Guide on rice buying in Singapore
Some premium brands of rice may taste more fragrant but the difference in price may not be worth it, a LifeStyle taste test reveals. -SunTimes
Premium brand rice may cost twice as much but it does not necessarily taste twice as good, a LifeStyle blind taste test has shown.
Sure, the testers could tell by the fragrance and taste that rice from Royal Umbrella ($20.80 for 10kg) and Golden Phoenix ($20.30 for 10kg) are premium grains.
But basic brands such as FairPrice's jasmine fragrant rice from Vietnam ($5.75 for 5 kg) and Sheng Siong's house brand Happy Family ($5.20 for 5kg) rivalled the premium brands in smell and texture.
What's more, the testers found that some premium grades of rice such as Double FP ($17.90 for 10kg) were 'hard' and 'not fragrant'.
Food consultant Violent Oon, 58, who cooked the rice and was one of the three testers, was not surprised by the results.
She said: 'Some brands of premium rice may be more fragrant and taste better than cheaper alternatives, but the difference in quality is not pronounced enough to justify paying twice the amount.'
The other testers were Straits Times food critic Wong Ah Yoke and housewife Florence Lee.
The panel was asked to taste 12 brands of fragrant white rice and to identify which brand was premium or basic based on aroma, taste and appearance.
Rice prices for premium and basic brands have gone up by up to 14 per cent in recent weeks, caused by a surge in global demand for grain, poor harvests and increasing cost of production.
The price rise has led to Singaporeans rushing to buy rice in anticipation of further increases. And price increase or not, Singaporeans do not seem to mind paying a premium for what they regard as superior rice.
But as the taste test found out, consumers could be paying more than they needed to for the basic staple.
Close to 60 per cent of Singapore's total rice imports come from Thailand, with hom mali being the dominant variety. This long-grain rice is said to have a distinct jasmine scent.
A spokesman for Sheng Siong said premium and basic brands make up equal parts of its rice sales and this has not changed despite the rising cost of rice.
Similarly, Mr Tng Ah Yiam, director of integrated buying for FairPrice said that sales of both basic and premium brands grew by 30 per cent each early this month, a result of panic buying over fears of a rice shortage.
Ms Evonne Sng, 36, knows that she would save more than 40 per cent if she switches from Royal Umbrella to a basic brand.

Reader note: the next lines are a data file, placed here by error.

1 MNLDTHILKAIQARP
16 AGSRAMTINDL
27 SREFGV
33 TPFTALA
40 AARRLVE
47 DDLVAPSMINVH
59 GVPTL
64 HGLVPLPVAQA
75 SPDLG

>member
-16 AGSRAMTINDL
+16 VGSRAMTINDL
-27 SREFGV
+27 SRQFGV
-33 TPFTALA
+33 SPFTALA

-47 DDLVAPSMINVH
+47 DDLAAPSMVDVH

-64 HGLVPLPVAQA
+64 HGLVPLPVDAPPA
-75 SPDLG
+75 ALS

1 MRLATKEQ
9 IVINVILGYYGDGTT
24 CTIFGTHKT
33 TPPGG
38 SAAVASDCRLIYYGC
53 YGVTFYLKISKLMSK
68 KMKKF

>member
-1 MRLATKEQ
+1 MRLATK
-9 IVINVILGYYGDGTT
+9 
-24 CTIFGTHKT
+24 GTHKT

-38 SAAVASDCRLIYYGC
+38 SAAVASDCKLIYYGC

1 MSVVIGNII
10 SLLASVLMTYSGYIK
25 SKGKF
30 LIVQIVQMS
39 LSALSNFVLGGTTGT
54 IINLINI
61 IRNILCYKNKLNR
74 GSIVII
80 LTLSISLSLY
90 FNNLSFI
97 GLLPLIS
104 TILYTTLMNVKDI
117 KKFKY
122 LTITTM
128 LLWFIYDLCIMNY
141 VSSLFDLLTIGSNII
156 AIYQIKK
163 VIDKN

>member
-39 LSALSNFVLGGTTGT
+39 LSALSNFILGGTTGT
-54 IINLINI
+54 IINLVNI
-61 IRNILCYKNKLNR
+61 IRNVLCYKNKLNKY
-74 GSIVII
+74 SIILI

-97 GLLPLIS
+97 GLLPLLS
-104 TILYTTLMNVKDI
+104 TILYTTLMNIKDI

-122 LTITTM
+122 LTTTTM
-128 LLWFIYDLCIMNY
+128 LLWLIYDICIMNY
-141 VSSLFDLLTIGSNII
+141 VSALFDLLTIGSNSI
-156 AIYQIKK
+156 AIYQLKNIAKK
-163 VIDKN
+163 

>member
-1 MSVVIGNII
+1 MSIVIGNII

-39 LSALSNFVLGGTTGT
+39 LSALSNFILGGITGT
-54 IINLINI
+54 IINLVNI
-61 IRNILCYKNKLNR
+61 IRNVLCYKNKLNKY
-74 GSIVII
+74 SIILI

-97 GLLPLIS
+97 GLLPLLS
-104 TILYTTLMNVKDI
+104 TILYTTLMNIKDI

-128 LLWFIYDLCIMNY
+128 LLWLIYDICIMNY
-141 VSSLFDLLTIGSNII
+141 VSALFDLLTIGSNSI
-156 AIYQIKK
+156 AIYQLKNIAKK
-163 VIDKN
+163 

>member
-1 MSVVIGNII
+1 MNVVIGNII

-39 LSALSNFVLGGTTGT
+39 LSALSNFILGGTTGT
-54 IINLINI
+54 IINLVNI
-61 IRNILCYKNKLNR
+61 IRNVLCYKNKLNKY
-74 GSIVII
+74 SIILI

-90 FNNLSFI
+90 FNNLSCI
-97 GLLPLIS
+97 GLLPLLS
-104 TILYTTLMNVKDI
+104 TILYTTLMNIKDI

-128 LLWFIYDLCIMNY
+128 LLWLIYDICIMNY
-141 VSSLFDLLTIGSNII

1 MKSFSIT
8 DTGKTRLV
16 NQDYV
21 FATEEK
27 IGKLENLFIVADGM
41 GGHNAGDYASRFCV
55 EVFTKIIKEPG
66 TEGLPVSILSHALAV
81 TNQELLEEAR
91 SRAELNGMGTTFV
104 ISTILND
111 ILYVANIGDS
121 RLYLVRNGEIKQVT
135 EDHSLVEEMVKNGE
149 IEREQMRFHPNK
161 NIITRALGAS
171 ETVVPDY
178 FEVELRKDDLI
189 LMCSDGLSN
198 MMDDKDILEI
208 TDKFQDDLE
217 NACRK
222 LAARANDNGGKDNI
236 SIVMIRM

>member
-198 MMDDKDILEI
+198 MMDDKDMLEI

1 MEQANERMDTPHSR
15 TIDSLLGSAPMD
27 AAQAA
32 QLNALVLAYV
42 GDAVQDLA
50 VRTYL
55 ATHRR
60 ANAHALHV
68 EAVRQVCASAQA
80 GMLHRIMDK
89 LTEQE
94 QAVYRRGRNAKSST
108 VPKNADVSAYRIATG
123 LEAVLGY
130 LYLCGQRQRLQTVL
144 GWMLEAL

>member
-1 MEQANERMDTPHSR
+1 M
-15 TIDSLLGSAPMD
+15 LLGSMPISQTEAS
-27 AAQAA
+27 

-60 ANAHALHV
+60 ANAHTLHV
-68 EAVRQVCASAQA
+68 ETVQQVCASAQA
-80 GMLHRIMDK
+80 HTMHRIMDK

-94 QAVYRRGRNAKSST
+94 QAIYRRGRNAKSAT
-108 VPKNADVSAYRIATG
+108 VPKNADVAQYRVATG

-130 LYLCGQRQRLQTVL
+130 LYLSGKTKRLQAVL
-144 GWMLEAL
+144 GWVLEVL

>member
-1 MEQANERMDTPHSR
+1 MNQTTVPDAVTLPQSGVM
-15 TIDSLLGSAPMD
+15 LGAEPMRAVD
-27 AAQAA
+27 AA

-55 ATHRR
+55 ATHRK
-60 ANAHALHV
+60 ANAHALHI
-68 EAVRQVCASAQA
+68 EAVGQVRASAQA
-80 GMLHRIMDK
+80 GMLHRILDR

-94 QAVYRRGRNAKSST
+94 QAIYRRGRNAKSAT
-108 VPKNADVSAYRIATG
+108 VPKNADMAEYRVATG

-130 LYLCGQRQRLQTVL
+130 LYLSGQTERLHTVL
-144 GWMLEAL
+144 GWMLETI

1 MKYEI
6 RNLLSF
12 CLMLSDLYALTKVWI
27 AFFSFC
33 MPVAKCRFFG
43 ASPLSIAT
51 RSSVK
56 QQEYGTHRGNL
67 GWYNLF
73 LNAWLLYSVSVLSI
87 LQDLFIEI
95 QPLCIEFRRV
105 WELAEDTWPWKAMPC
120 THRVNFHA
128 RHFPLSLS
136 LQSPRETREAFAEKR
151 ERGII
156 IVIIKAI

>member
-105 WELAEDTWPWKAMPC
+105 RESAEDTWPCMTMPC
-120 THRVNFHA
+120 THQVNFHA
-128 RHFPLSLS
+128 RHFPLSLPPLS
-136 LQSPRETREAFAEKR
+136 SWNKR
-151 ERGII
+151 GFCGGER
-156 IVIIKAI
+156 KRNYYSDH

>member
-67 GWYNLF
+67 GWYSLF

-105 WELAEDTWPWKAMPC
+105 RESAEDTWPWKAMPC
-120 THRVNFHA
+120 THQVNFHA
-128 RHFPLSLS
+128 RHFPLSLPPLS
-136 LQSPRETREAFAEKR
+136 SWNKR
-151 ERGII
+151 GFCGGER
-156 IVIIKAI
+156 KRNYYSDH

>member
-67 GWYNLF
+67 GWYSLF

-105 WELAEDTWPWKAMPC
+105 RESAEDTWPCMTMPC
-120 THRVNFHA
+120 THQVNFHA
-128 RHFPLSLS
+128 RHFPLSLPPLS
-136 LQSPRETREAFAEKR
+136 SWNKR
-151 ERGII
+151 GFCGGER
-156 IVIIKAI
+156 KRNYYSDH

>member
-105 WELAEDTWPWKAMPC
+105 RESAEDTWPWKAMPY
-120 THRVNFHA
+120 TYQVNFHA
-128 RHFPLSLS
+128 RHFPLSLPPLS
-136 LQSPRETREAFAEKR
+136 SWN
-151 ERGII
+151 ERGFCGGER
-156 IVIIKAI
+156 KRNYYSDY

But the finance senior manager would not do it.
She said: 'While the taste of rice would not affect my enjoyment of a meal greatly, I don't want to stint on my kids who prefer this brand as its rice is softer and fluffier than the rest that we've tried.'
Other consumers such as communications executive Geneveive Tan, 31, said they continue buying premium rice out of habit.
She added: 'To me, rice is just rice and I don't mind changing to a cheaper brand, but I've been eating it since young so I feel a certain sense of brand loyalty.
'Besides, a 5kg bag of rice lasts my family of three a month, so we don't feel the pinch as much.'
Even Madam Lee, 53, one of the three LifeStyle testers, said she would still stick to Royal Umbrella.
'My husband is very particular about the taste and texture of rice and he likes the brand, so he doesn't mind paying more.'
Mr Thian Boon Hua, 54, general manager of chicken rice shop Boon Tong Kee, is also adamant about serving his customers premium white rice from Golden Phoenix.
He said: 'We cannot short-change our customers. We'll maintain our prices for as long as we can, and when we can't hold out any longer, we'd rather raise the price than switch to a cheaper alternative.'
One plate of chicken rice at Boon Tong Kee costs $5.40.
That said, there are also consumers who have made the switch.
Madam Ivy Pang, 33, used to buy premium brands of rice when they were on offer. With the recent rice price hike however, the customer relations officer has been buying cheaper brands to save on her grocery bill.
FairPrice said its housebrand jasmine rice from Vietnam, which is 20 per cent cheaper than a similar grade of rice from Thailand, has seen a two-fold increase in sales since its introduction in October last year.
Others who have made the switch to cheaper alternatives include noodle manufacturer Chye Choon Foods, which also imports and distributes rice.
Its managing director Jimmy Soh, 38, said the company has been importing rice from Myanmar, which is almost US$200 (S$272) cheaper per tonne than rice from Thailand, to be used as an ingredient in its rice vermicelli.
He was quick to add however that the Myanmar rice is only good for noodle-making and not for consumption as table rice.
Asked whether the switch to a cheaper alternative has affected the taste of his noodles, he replied: 'It may be cheaper but the quality is not compromised.'
Which rice is nice?
Three foodies, housewife Florence Lee, ST food critic Wong Ah Yoke and food consultant Violet Oon tasted 12 rice brands sold at supermarkets. They ate the steamed rice plain.
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